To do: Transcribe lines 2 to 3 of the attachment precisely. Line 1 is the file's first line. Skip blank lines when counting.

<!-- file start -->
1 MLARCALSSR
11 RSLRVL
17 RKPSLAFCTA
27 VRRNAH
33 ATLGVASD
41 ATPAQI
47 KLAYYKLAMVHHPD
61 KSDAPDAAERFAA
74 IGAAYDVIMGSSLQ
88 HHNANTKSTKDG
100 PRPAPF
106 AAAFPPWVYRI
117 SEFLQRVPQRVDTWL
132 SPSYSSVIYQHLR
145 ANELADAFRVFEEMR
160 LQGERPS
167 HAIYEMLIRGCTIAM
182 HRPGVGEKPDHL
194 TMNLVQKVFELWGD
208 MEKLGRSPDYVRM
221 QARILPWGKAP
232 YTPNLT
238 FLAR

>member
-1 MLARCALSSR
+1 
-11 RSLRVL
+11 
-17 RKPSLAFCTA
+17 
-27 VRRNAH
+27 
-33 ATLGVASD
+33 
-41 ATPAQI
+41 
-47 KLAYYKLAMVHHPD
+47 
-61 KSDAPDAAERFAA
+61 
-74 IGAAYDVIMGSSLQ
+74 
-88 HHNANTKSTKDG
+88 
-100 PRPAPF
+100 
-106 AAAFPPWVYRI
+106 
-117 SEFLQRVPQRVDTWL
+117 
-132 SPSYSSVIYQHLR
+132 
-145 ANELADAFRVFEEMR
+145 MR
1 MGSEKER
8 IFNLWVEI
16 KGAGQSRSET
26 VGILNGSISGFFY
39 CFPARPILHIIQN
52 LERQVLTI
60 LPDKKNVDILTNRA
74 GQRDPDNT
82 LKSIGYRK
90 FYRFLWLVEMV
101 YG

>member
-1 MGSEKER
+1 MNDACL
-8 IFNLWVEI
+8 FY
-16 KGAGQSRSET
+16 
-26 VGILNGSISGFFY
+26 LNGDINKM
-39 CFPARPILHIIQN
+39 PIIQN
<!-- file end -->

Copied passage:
11 RSLRVL
17 RKPSLAFCTA